Capitalism and Slavery

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Capitalism: End Of The Slave Trade System or Reevaluated Economic Stimulus.

Like many others demoralized cultures during the Atlantic Slave trade period, Africans fell victim to the sixteenth century discovery of Columbus' so called "New World." Europeans used the Atlantic Slave Trade to capitalize on Columbus' so called "Discovery." For more than three centuries, the regions of Africa were in a state of destabilization. More than thirty million Africans were taken out of Africa and put in the Americas and surrounding countries.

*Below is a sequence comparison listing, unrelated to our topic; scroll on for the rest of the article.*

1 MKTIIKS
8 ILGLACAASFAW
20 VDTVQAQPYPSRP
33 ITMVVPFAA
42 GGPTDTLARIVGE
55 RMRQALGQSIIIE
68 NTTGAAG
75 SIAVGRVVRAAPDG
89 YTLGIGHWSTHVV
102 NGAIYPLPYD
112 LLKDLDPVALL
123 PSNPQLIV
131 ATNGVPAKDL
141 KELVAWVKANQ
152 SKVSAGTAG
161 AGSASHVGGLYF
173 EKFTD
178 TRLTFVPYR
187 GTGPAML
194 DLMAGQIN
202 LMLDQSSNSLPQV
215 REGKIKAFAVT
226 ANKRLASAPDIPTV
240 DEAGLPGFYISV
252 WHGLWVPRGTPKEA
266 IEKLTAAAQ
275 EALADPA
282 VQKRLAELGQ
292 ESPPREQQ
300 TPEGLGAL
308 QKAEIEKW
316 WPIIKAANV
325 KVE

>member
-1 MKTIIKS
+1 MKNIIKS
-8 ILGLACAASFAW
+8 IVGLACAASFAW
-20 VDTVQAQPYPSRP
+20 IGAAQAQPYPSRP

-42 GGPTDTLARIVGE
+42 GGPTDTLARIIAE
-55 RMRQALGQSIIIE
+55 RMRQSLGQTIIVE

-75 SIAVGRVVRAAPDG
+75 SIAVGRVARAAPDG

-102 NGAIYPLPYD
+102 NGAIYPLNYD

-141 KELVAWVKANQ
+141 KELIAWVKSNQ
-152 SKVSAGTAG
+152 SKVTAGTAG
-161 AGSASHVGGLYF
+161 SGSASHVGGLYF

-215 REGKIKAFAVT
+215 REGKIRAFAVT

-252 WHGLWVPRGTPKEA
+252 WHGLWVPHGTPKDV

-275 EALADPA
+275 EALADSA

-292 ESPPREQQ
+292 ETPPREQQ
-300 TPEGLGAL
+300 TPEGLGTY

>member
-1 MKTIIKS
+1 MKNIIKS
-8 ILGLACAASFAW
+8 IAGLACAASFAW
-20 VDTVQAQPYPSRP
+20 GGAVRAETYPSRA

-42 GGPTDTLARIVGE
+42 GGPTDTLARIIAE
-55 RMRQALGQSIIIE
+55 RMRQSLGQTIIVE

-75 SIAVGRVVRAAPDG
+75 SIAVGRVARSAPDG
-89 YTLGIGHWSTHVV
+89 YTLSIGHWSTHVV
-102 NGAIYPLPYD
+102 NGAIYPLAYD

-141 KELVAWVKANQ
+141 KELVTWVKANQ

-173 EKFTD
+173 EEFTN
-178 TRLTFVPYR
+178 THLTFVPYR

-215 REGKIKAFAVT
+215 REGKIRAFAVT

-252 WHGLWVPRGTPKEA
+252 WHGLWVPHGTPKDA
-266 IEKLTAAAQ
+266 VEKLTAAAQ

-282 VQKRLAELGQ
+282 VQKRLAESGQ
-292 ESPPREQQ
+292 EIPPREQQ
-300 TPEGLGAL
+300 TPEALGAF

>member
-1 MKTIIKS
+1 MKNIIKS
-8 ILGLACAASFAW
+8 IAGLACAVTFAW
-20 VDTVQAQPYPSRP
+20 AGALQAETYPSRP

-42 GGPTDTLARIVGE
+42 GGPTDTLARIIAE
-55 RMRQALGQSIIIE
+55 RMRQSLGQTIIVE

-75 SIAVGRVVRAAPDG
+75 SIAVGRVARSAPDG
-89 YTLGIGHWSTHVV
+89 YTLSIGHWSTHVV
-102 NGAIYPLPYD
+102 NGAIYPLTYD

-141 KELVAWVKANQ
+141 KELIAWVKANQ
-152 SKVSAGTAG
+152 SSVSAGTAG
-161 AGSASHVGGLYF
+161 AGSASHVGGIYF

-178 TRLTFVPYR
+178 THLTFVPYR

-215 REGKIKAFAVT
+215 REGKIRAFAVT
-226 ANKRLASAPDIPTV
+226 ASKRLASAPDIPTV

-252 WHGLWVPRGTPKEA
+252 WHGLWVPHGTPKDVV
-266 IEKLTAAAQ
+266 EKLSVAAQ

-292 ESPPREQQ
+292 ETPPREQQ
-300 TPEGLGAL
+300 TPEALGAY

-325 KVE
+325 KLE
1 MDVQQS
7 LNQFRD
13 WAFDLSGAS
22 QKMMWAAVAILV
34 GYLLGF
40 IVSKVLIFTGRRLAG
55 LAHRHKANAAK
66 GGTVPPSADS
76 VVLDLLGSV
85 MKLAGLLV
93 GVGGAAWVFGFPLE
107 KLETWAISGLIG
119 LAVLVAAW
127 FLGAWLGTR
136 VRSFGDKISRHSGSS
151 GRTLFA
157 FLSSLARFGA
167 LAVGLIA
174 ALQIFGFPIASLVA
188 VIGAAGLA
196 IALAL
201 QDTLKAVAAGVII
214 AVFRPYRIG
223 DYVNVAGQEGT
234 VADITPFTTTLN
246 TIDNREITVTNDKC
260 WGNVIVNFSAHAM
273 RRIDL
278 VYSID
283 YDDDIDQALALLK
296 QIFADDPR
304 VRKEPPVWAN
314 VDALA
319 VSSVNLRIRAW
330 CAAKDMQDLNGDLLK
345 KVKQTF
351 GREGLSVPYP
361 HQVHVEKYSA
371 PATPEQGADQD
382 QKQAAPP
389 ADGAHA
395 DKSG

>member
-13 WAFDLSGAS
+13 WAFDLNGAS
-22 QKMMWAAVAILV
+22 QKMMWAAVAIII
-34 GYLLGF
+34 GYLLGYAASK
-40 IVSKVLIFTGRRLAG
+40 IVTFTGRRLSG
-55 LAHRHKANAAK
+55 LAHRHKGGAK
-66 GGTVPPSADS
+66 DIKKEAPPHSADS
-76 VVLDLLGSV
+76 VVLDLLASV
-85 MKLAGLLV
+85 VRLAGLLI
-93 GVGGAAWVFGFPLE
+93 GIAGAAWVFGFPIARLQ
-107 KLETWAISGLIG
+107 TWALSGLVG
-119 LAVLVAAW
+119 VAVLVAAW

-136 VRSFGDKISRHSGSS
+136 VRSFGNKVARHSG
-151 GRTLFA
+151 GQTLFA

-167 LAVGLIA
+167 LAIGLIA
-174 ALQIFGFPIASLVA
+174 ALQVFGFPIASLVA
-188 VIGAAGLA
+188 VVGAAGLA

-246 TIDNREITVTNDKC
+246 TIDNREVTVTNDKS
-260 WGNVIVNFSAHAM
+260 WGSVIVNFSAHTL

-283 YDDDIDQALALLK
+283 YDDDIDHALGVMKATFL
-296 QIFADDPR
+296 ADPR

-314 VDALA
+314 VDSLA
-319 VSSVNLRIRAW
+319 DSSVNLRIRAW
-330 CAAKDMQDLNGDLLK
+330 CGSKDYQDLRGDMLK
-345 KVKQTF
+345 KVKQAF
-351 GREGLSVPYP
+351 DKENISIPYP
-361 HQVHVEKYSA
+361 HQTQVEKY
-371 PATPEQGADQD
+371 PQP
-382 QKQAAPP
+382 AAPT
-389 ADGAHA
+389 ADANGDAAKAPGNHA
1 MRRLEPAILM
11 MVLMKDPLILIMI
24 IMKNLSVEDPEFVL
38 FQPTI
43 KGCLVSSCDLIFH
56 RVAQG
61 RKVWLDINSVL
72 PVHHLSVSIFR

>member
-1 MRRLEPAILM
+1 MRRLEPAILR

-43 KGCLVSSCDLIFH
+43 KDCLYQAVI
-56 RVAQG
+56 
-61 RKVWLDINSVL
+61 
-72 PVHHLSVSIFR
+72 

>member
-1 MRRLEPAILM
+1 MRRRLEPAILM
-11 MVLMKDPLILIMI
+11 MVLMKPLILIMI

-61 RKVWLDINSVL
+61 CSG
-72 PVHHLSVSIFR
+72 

The horrors of the New World Atlantic Slave trade system cannot be expressed in figures along. The humanitarian and cultural losses are staggering. Throughout this period, more than a million and a half died during the passage to the New World. Large numbers died beforehand and nearly a tenth died within a year of landing. The slave population in the Americas reached a staggering 33,000 in 1700, nearly three million in 1800 and pecked at over six million in 1850. The soul purpose of these race-based migrations was forced labor. Slavery was a major institution in western antiquity. Slave trade opened up profitable markets for the investment of the cash surpluses accrued by merchants, as well as monarchs, aristocrats, guilds and clergy. This institution facilitated the rise of the capitalist classes, which ultimately became the ruling classes in the western countries. The transatlantic slave trade in Africa reached its height in the 200 years between 1650 and 1850. However, during the early 1800 hundreds, merchants, monarchs, rulings class whites, and influential politicians began to question slavery's motivations, effectiveness, cost and profitability. All these factors were taken into consideration in an attempt to replace slavery and the plantation system with capitalism and paid labor. Through a historical, economical, and systematic prospective it can be inferred that the greatest divide in western civilization was capitalist paid

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